Lightning strikes again with the LEGO Movie sequel

Rex (Chris Pratt) and Emmett (also Chris Pratt) in The Lego Movie 2: The Second Part

It’s kind of a low bar to clear, but both The LEGO Movie and The LEGO Batman Movie are probably the best movies ever made with the sole and express purpose of selling toys. Both of those films would have been hits based on the sole appeal of Lego as a brand, and they fully did not need to go deep into ideas of the nature of play and deconstruction of the superhero myth, respectively. Like any blockbuster that surprises, however, my impulse is to assume that lightning only strikes once and that any attempt to further stretch it out is ill-advised. I’m not the guy making those decisions, as you can plainly see, so here we have The Lego Movie 2: The Second Part, a sequel that picks up exactly where the original left off: with our heroes destroyed by the wrath of Duplo wielded by the protagonist’s younger sister (played by The Florida Project’s Brooklynn Price).

Halfway through the first film, the “LEGO action” was revealed to be the play of a young boy who got into his father’s pristine LEGO and started messing with their pre-ordained roles. (The fussy dad, played by Will Ferrell in what turned out to be a “surprise” live-action scene, was a LEGO purist who built sets and never played with it, let alone mixed the sets together.) The Second Part leans harder into this metatextual element, exploring the traumatic moment in which a kid has to share their private mind garden with a younger sibling that has become old enough to participate in the games they once could only watch from afar. It’s interesting because it taps into an insanely specific aspect of childhood — and one that’s not really likely to reach the kids actually watching the movie. Constant bickering and fights and misplaced jealousy are a common thing for any group of siblings, and I can tell you that no LEGO movie would ever have put things into perspective enough for me to stop bickering with my brother.

That’s what happens in “the real world” of The Second Part. In the LEGO world, the previously-awesome megapolis of Bricksburg has turned into Apocalypseburg, a more mature and gritty post-apocalyptic landscape that has been in ruins ever since the Duplo showed up. Emmett (Chris Pratt) is just about the only happy-go-lucky denizen, as everyone has turned dark and broody to fulfill audience expectations. Things take a turn when a bizarre alien spaceship shows up and snatches Wyldfyre (Elizabeth Banks), Batman (Will Arnett) and a few others and takes them into a different dimension — the Systar system, a glittery, pop-song-encrusted hellscape run by Queen Whatevra Wana-Bi (Tiffany Haddish), a shape-shifting pink creature whose goal is to ensnare Batman in a matrimonial ceremony.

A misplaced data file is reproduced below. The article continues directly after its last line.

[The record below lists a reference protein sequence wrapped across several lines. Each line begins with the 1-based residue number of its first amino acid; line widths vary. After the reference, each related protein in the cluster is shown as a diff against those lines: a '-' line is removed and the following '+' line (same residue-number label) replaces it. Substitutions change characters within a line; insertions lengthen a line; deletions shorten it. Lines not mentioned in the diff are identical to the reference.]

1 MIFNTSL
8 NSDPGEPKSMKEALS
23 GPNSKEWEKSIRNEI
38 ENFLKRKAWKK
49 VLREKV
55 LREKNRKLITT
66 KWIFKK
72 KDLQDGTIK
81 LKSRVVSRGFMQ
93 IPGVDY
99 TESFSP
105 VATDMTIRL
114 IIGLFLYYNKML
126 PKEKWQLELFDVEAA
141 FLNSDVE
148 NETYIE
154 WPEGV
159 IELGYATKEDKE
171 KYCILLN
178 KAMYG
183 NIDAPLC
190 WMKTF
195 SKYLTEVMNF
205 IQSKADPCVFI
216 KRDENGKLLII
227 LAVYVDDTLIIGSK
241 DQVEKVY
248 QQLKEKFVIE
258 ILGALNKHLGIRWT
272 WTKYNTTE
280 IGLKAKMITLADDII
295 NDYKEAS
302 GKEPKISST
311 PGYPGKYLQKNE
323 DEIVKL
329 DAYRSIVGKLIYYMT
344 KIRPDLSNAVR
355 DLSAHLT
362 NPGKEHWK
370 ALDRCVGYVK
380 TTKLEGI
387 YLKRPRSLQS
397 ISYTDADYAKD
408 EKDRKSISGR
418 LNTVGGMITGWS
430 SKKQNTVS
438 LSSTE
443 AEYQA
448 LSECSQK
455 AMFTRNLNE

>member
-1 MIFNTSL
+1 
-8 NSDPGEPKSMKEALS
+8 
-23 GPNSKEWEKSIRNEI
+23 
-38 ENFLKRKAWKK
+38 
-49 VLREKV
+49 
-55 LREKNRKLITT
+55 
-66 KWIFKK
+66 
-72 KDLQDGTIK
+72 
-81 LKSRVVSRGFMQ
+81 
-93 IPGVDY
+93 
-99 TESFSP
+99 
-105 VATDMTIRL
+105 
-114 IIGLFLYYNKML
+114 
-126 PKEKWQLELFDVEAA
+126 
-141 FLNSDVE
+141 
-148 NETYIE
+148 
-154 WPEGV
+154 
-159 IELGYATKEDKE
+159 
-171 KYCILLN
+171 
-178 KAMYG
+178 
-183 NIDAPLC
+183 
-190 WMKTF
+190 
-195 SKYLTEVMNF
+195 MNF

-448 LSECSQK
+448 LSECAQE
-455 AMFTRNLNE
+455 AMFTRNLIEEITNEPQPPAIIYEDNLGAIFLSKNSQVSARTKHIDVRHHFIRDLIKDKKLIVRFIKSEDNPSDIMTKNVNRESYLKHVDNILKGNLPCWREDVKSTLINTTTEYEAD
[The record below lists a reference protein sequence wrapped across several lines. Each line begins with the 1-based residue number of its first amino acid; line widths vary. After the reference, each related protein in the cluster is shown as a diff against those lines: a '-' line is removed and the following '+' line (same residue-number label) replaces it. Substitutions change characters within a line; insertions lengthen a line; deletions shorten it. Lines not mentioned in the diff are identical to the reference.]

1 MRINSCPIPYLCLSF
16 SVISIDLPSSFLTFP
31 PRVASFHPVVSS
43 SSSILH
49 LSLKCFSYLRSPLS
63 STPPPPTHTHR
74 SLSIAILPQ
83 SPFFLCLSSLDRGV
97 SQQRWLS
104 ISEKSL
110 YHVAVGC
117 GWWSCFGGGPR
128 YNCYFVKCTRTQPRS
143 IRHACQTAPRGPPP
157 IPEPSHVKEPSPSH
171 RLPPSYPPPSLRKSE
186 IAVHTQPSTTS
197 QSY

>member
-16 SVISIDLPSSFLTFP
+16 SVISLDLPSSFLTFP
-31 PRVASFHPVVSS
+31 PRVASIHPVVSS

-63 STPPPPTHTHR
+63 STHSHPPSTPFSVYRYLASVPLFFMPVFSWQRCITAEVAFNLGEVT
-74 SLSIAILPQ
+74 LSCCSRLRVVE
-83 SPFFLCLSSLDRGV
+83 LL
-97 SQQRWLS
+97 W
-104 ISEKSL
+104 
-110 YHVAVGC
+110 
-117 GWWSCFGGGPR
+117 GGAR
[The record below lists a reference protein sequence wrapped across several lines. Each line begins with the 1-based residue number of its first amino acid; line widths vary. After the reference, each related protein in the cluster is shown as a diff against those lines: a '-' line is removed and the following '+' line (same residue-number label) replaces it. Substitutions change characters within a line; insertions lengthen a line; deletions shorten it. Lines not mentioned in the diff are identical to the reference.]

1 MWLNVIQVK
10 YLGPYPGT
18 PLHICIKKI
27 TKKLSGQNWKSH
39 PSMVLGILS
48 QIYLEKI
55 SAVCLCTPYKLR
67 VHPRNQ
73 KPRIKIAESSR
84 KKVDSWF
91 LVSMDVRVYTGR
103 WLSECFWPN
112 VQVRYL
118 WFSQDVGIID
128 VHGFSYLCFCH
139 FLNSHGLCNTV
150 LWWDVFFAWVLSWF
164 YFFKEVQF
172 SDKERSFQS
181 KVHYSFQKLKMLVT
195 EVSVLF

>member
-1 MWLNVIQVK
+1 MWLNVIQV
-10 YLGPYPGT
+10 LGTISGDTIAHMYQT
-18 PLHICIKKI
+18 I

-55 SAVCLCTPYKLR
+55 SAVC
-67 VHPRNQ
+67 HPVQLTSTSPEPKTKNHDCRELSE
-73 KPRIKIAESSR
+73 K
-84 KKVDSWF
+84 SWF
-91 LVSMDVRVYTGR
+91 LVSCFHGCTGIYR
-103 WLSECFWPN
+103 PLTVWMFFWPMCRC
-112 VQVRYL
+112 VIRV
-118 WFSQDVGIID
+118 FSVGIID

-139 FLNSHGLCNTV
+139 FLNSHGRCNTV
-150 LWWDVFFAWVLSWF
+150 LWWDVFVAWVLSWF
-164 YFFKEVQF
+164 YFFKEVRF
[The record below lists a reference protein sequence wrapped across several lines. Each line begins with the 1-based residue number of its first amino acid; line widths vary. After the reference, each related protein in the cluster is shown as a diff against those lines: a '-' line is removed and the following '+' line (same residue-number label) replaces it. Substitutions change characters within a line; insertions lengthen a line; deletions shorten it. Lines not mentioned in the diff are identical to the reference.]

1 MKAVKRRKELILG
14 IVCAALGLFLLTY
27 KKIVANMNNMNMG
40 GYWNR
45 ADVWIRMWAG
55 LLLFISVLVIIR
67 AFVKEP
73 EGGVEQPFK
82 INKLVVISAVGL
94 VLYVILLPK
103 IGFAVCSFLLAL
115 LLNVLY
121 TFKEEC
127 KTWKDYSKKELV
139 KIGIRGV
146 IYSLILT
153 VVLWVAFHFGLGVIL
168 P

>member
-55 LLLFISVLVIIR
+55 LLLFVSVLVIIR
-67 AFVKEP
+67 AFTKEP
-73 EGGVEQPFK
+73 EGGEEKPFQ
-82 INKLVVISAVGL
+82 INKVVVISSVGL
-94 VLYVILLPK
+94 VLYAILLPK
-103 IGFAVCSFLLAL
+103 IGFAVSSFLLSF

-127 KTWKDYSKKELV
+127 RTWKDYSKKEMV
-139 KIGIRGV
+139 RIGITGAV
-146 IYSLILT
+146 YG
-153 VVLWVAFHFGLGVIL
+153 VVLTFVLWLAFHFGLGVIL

It’s both a strength and a flaw of The Second Part that it seems to want to reach an even-larger swath of audience this time around. The first film had a “carnage for the kids, meta jokes for the adults” approach; both are still here, but with simple sight gags for pre-verbal kids and a pronounced increase in nerdy meta-references. It’s nice, I suppose, that you can bring the entire family to see this and find something for everyone, but more crucially, there were more aspects in this second version that fell flat. At some point in the film, Emmett a guy named Rex (also played by Chris Pratt) who represents the kind of cool, grown-up and manly version of himself; Rex is more or less an analogue to the ripped, less fun version of Pratt — a joke that the film spends a surprisingly large amount of time on considering there are kids in the audience who were probably not even born for Fat Pratt. On the other hand, the character of Rex is a raptor trainer and his raptors are given jokes in subtitles that are so terrible, they wouldn’t even be in dollar-store joke books in the ’90s. The reason for that, I realize, is purely functional — if little kids are going to be watching this, then you can’t expect them to grasp subtitle jokes that are more than a couple of words long. I suppose animated movies for children have more or less always taken a “one for the kids, one for the parents” approach to jokes, but the divide is more evident in this film than the rest of the LEGO franchise.

Freedom remains the film’s best asset; the boundaryless possibilities of the LEGO world are very well exploited by screenwriters Phil Lord and Chris Miller, and knowing that anything can happen at any time and still “work” in the universe of the film holds a great deal of appeal. In fact, the screenwriters seem to take great pleasure in leading us down confusing and seemingly terrible narrative paths before sending us back on our way. Even if The Second Part rarely feels as fresh as the first one, it’s still probably the third best film made expressly for the purpose of selling toys. Worrisome as a symbol of late capitalism, I suppose, but you gotta take your fun where you can get it. ■

The LEGO Movie 2: The Second Part opens in theatres on Friday, Feb. 8. Watch the trailer here:

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